By Chinese border crossing question and answer project
News concerning changes to the outfits worn by airline cabin crews has stirred real debate among Chinese-speaking online communities in recent times.
In May, Emirates faced a furious backlash after demanding its Taiwan crew wear mainland China’s national flag pin rather than the Taiwan island pin on their uniforms, following apparent pressure from Beijing. Emirates walked back the order after a number of people vowed to boycott the airline.
Name tag politicization
While the political underpinnings of Emirates’ outfit policy were plain for all to see, the controversy over Cathay Pacific’s name tag policy has mostly been stoked by ‘fake news’ originating in the mainland Chinese press.
The name tag furore was reported in Hong Kong as early as June 1. The union’s arguments that it pushed back against the move in order to protect staff privacy would seem legitimate, since Chinese names are very specific and thus easy to track.
Nor is this a just a hypothetical danger. In fact, a number of air hostesses from Cathay Dragon, Cathay Pacific’s sister airline, which adopted the Chinese name tag outfit last year, have filed complaints to the company after stalkers managed to find their names via social media platforms and send them disturbing messages.
Hong Kong versus China, but not quite
However, the news of the union’s protest was twisted in mainland China on June 11 under an antagonistic headline: “Hong Kong Cathay Pacific Air Hostesses Refuse to Wear Chinese Name Tags Because They Don’t Want to Please Mainland Chinese Passengers”.The headline deliberately inverted one air hostess’ comment that the company originally adopted the new tags in order to “please mainland Chinese Passengers”. The report went on to suggest that the air hostesses now instead wanted to “please foreigners” with their English name tags.
The report published in various news portals including Sina and Sohu is symptomatic of Chinese government depictions of Hong Kong. Since the 2014 massive pro-democracy protests in Hong Kong, mainland outlets have argued Hong Kong is a society with pro-Western values that fundamentally rejects Chinese identity.
Unfortunately, the same headline was copied and published in a Taiwan news outlet the next day.
Furthermore, another Taiwanese media outlet picked up the point about pleasing foreigners and added a further twist “Too Unfashionable! Hong Kong Cathay Pacific Air Hostesses Refuse to Wear ‘Chinese Name Tag’, Complain it Would Obstruct Their Chances of Making Friends with Foreigners”. The article was published June 12 and went viral on various online forums.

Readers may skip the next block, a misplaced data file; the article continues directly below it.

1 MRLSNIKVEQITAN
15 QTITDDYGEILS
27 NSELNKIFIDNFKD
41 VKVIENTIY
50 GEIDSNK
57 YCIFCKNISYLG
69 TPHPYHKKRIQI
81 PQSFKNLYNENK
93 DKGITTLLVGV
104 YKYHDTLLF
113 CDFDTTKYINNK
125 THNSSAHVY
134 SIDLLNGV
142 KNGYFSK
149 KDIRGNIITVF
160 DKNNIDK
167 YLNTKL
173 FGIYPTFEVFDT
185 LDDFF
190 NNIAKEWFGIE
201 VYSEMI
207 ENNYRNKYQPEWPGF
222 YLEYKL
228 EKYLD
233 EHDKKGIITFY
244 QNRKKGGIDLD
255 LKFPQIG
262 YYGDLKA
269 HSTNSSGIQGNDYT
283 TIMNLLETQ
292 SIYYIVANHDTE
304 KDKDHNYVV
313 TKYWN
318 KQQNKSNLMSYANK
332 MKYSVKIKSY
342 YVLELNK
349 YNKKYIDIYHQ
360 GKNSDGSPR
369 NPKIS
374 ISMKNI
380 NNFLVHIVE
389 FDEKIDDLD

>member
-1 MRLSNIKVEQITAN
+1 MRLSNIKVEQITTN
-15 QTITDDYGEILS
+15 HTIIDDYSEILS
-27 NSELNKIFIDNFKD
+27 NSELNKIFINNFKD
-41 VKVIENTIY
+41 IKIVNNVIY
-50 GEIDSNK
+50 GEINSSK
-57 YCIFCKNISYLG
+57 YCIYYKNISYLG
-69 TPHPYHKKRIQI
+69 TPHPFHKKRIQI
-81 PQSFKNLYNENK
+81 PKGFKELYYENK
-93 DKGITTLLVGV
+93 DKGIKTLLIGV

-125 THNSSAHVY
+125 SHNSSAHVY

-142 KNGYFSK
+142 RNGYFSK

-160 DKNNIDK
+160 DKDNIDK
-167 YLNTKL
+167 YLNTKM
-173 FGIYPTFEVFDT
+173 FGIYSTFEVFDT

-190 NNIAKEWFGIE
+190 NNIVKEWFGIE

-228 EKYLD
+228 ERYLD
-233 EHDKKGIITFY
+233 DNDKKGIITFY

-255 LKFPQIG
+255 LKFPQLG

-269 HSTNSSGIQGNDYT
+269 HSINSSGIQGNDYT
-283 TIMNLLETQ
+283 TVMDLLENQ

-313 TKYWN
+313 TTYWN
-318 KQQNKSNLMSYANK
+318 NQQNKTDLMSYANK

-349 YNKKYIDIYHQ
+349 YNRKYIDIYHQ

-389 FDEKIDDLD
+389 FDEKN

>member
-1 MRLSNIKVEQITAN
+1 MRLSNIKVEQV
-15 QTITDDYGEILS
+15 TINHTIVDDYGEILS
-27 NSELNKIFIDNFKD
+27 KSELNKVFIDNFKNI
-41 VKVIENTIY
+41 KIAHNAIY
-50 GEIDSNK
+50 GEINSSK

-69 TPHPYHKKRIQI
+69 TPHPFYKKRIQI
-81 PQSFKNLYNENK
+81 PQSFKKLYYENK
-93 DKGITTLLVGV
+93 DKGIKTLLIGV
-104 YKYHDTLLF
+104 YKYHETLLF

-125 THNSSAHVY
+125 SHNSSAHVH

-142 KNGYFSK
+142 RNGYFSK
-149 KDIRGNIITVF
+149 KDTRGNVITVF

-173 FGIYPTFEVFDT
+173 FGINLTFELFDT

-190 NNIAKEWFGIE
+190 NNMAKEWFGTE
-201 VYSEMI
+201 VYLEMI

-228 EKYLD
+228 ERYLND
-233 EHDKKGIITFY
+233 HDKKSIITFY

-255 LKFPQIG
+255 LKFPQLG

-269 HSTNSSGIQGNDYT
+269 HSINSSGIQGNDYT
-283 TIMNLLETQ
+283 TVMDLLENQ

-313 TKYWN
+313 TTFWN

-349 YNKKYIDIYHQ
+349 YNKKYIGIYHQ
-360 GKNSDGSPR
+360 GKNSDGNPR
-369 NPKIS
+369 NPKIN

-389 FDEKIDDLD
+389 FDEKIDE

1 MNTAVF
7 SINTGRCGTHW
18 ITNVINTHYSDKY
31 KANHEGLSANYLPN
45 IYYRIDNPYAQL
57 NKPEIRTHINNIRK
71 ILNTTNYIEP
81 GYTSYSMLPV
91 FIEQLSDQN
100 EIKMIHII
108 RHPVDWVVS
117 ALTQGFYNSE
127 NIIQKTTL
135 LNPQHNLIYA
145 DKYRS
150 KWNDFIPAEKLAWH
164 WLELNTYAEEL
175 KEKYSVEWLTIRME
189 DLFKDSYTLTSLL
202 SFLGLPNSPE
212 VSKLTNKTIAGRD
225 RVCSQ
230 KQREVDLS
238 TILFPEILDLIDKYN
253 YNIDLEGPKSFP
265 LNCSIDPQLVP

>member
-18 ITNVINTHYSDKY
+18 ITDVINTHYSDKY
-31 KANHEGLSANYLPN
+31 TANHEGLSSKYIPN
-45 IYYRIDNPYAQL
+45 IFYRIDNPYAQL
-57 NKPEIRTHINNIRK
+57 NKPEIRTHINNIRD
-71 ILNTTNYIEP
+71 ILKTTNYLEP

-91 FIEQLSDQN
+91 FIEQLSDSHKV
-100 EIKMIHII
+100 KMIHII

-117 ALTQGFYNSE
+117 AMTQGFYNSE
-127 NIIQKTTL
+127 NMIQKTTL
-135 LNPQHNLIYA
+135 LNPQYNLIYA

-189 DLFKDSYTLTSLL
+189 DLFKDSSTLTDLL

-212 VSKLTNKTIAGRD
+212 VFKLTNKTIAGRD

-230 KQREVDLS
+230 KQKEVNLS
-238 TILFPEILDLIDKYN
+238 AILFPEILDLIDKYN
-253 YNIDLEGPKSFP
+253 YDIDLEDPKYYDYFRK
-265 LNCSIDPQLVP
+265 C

Clearing up confusion
To clarify the picture, the Chinese Q & A news team interviewed Dora Lai, the deputy head of Cathay Pacific Airways Flight Attendants Union which has a 43-year history and more than 6,000 members. Lai said her union’s opposition to the policy was “nothing to do with language”.
Her interview (abridged) is below.
A: Cathay Pacific demanded that the “Chinese name” that appears on the name tags should be the same as the name on their identity cards, but the same requirement does not apply to the English name. The Union opposes the use of names registered to identity cards (real names) and is uncertain if the company’s Chinese name tag policy is designed to please mainland Chinese passengers.
The union believes that the policy is to follow the practice of Cathay Dragon as that airline’s air hostesses already wear Chinese name tags. But the union does not agree with Cathay Dragon’s policy. Most of Cathay Dragon’s flights are flying between mainland China and Hong Kong, the layover time for the crew is much shorter, usually within one night, while Cathay Pacific’s flights are usually long distance [meaning hostesses stop in hotels for longer where they can fall prey to stalkers].
A: The Union believe the current name tag policy should be retained. The air hostesses can decide the name on the tag. The name tag is to make it more convenient for the passengers to address the air hostesses; that can be done without infringing on the air hostesses’ privacy.
A: The Union has never heard of any reasons such as those that appeared in that report…I have no idea who exactly their source is. From all the opinions I have read from our members and my social media network, I have never come across such reasoning. Even if we use Chinese names, the English names remain on the name tag, so there is no grounds to say that a Chinese name tag would “obstruct the chance of making friends with foreigners”.
This story originally appeared on Global Voices.